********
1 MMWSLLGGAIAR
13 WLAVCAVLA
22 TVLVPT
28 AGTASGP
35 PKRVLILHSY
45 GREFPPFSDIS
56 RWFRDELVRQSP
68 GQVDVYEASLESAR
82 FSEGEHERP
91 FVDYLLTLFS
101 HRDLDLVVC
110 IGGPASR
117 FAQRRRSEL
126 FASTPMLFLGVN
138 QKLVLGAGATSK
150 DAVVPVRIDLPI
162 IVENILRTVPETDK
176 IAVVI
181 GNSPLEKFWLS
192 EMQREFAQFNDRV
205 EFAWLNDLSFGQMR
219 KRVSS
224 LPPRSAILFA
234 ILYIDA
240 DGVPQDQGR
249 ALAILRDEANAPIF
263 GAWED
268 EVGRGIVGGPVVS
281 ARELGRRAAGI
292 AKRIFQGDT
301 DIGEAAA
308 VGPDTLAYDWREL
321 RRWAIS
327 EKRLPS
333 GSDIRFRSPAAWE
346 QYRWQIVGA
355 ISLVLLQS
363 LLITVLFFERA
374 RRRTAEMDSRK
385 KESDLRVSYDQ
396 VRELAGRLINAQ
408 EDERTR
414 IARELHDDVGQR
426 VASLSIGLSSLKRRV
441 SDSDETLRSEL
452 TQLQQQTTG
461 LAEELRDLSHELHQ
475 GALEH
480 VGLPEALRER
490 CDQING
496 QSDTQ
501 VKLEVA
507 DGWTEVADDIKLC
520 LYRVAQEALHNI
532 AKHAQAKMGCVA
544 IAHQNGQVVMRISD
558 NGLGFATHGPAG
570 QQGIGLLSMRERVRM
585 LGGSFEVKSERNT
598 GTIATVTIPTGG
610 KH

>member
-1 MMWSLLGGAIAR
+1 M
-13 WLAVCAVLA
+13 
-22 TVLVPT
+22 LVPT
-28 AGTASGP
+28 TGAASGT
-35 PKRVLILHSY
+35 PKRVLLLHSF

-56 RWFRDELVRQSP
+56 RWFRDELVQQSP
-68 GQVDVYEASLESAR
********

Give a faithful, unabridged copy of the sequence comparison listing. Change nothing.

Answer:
1 MMWSLLGGAIAR
13 WLAVCAVLA
22 TVLVPT
28 AGTASGP
35 PKRVLILHSY
45 GREFPPFSDIS
56 RWFRDELVRQSP
68 GQVDVYEASLESAR
82 FSEGEHERP
91 FVDYLLTLFS
101 HRDLDLVVC
110 IGGPASR
117 FAQRRRSEL
126 FASTPMLFLGVN
138 QKLVLGAGATSK
150 DAVVPVRIDLPI
162 IVENILRTVPETDK
176 IAVVI
181 GNSPLEKFWLS
192 EMQREFAQFNDRV
205 EFAWLNDLSFGQMR
219 KRVSS
224 LPPRSAILFA
234 ILYIDA
240 DGVPQDQGR
249 ALAILRDEANAPIF
263 GAWED
268 EVGRGIVGGPVVS
281 ARELGRRAAGI
292 AKRIFQGDT
301 DIGEAAA
308 VGPDTLAYDWREL
321 RRWAIS
327 EKRLPS
333 GSDIRFRSPAAWE
346 QYRWQIVGA
355 ISLVLLQS
363 LLITVLFFERA
374 RRRTAEMDSRK
385 KESDLRVSYDQ
396 VRELAGRLINAQ
408 EDERTR
414 IARELHDDVGQR
426 VASLSIGLSSLKRRV
441 SDSDETLRSEL
452 TQLQQQTTG
461 LAEELRDLSHELHQ
475 GALEH
480 VGLPEALRER
490 CDQING
496 QSDTQ
501 VKLEVA
507 DGWTEVADDIKLC
520 LYRVAQEALHNI
532 AKHAQAKMGCVA
544 IAHQNGQVVMRISD
558 NGLGFATHGPAG
570 QQGIGLLSMRERVRM
585 LGGSFEVKSERNT
598 GTIATVTIPTGG
610 KH

>member
-1 MMWSLLGGAIAR
+1 M
-13 WLAVCAVLA
+13 
-22 TVLVPT
+22 LVPT
-28 AGTASGP
+28 TGAASGT
-35 PKRVLILHSY
+35 PKRVLLLHSF

-56 RWFRDELVRQSP
+56 RWFRDELVQQSP
-68 GQVDVYEASLESAR